Such tracking radars enable troops to pinpoint an artillery or mortar unit, which can then be targeted.
"They got counter-mortar radar - but its range is shorter, and it didn't work," Mr Johnson said.
Counter-artillery radar was not supplied apparently because the US government feared that Ukraine might then target artillery pieces firing from Russian soil, he said.
Nevertheless, the counter-mortar radar was quite useful as some experts quoted by DefenseNews say:
Some of the early nonlethal aid was useful. After Ukraine received 20 Lockheed Martin AN/TPQ-53 radar systems that track incoming mortar and short-range artillery fire in 2015, the casualty rate for units equipped with those system went from 47 percent to about 18 percent, [Col. Andrii] Ordynovych, [Ukraine’s military attache in Washington] said.
Likewise LA Times reported in March 2015,
The United States will provide Ukrainian forces fighting Russia-backed separatists $75 million in nonlethal equipment, including small reconnaissance drones, radios and military ambulances, a senior administration official said.
President Obama has also approved the transfer of 30 armored Humvees and up to 200 unarmored Humvees under a separate authority, said the official, who was not authorized to speak publicly on the matter and requested anonymity. [...]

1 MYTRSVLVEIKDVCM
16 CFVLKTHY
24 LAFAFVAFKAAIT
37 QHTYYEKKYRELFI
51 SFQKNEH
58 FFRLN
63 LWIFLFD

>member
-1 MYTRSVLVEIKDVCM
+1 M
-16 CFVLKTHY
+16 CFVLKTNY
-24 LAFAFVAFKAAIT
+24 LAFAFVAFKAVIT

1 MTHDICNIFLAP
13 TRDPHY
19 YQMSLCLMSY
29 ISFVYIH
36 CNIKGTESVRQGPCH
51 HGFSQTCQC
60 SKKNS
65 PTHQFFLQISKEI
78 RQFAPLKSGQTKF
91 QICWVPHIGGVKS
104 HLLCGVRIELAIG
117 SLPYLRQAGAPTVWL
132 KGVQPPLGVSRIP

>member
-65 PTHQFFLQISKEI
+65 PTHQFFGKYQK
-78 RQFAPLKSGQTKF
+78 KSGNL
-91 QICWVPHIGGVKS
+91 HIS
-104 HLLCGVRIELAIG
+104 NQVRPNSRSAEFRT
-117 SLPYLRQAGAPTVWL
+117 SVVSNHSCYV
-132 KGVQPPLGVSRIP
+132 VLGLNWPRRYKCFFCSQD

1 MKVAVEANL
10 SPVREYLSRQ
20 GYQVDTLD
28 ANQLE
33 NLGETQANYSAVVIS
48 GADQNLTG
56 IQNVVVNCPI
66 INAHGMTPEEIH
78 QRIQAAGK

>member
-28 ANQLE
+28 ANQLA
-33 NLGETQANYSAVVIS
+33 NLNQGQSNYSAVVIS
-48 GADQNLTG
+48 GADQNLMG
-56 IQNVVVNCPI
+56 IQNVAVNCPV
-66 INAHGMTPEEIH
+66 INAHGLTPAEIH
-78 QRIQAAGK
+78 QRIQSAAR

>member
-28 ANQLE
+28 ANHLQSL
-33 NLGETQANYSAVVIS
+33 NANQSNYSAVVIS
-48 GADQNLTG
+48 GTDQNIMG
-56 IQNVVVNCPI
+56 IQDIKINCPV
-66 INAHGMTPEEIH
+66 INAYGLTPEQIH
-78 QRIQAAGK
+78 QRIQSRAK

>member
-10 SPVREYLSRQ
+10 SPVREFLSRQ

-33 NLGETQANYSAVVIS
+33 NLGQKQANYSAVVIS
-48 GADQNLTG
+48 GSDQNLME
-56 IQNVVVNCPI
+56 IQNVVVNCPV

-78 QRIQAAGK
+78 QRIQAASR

Thus far, the U.S. has given only nonlethal aid to Ukraine’s military, including medicine, night-vision goggles and armored vests since the conflict erupted. As many as 300 American troops are also to be sent to the Lviv region on Ukraine’s western border, far from the conflict zone, to train Ukrainian soldiers. [...]
The package includes counter-mortar radars for warning and protection against mortar and artillery fire and night-vision devices. It also includes small remote-controlled Raven drones, made by AeroVironment Inc. in Simi Valley, that are thrown into the air by soldiers and provide a bird’s-eye view of what’s happening over a ridge or around a bend.
I did find a statement of Obama himself from August 2014, as paraphrased and partially quoted by RFERL:
U.S. President Barack Obama says Ukraine does not need additional military assistance to help fight pro-Russian separatists but an invasion by Russia would raise "a different set of questions."
Obama's comments came after NATO said on August 6 that Moscow had increased its forces along the border with eastern Ukraine to some 20,000 troops.
Obama said Ukraine is fighting separatists "who can't match the Ukrainian Army."
Ukrainian officials have urged Washington to provide lethal aid to Kyiv.